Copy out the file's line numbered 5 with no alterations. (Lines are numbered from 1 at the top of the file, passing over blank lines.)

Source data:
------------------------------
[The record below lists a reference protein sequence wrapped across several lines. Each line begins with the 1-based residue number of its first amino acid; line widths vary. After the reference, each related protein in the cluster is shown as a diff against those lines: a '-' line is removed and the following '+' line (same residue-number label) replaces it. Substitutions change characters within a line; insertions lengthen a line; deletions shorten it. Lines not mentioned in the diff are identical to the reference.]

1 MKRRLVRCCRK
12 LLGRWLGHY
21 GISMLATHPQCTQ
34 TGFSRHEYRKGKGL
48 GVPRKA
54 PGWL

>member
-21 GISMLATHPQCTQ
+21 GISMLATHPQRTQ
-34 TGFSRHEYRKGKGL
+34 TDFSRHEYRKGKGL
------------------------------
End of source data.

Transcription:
34 TGFSRHEYRKGKGL